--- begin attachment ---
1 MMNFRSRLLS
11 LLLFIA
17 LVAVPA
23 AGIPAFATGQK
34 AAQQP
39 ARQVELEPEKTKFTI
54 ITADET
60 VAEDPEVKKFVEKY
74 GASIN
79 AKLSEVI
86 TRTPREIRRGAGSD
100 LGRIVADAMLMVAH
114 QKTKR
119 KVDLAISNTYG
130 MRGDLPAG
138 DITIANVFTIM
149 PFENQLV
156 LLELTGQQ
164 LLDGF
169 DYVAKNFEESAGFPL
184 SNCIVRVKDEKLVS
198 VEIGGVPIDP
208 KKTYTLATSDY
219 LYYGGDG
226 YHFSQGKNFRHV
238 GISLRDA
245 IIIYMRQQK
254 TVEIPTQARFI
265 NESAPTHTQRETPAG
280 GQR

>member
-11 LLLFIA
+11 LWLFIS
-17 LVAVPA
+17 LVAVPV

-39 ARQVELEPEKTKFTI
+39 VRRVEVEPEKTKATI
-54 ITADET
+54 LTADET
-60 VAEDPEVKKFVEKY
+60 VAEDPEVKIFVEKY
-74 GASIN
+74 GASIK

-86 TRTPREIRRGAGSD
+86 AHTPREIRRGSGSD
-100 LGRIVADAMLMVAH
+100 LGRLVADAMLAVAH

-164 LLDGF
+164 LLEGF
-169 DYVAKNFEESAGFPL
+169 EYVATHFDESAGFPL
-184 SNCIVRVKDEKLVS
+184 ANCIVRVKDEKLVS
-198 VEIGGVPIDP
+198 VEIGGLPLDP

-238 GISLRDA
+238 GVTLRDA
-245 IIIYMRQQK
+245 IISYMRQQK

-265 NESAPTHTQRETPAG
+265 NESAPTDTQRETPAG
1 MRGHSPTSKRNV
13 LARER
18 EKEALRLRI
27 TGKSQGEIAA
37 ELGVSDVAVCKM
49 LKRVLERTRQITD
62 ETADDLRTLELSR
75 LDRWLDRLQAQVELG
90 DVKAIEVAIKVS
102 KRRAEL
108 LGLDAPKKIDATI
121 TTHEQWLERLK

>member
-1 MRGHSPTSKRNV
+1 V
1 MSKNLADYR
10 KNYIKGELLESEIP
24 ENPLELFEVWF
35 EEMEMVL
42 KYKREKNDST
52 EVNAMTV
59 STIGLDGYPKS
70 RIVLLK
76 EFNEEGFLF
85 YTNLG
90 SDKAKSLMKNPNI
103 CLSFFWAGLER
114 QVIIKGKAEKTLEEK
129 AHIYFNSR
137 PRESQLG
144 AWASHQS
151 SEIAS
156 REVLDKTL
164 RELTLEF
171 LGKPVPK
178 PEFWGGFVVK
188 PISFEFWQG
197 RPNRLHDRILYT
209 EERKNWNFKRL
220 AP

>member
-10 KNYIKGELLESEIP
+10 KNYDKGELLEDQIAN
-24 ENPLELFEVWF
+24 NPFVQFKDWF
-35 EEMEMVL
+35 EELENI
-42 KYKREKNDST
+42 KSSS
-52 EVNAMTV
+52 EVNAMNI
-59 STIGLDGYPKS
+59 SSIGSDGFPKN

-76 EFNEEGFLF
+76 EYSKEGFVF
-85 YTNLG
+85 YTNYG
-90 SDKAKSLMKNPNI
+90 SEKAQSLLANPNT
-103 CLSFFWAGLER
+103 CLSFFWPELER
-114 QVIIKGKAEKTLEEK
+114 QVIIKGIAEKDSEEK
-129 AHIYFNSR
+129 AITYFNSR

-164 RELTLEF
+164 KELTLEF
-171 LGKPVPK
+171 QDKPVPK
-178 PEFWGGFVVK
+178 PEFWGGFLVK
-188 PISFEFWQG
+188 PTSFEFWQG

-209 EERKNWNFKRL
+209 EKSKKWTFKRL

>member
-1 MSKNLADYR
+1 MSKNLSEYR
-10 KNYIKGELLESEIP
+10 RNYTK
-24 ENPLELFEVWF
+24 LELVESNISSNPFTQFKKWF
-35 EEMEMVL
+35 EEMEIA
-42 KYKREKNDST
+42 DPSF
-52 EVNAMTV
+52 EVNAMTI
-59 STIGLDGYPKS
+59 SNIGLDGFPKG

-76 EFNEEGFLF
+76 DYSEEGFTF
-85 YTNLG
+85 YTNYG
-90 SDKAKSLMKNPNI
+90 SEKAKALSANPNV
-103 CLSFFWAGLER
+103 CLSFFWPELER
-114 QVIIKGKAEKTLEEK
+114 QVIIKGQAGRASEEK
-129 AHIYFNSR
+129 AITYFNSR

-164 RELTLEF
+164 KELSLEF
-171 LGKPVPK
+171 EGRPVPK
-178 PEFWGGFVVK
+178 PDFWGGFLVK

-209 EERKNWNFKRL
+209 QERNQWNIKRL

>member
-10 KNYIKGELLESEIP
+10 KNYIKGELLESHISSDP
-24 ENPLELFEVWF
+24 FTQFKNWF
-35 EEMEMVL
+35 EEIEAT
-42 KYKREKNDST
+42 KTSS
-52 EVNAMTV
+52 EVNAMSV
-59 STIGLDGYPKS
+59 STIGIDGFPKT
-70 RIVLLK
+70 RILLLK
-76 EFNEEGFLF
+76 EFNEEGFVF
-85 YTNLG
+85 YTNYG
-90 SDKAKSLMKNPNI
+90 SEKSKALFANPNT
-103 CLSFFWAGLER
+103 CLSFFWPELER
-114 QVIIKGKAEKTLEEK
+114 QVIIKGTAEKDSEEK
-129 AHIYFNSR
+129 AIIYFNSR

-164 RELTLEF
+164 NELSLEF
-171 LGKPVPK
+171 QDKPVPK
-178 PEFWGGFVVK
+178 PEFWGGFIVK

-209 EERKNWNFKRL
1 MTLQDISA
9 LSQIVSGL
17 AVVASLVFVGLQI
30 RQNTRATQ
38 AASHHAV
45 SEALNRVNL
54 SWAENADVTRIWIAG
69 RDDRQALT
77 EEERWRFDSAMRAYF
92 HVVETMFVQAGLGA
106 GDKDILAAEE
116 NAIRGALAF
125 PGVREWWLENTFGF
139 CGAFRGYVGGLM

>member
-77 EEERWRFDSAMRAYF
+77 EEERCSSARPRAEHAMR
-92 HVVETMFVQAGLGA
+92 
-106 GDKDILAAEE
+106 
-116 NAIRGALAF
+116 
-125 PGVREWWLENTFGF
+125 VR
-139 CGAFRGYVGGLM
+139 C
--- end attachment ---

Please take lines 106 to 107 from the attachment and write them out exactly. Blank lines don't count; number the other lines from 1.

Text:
+24 NPFVQFKDWF
-35 EEMEMVL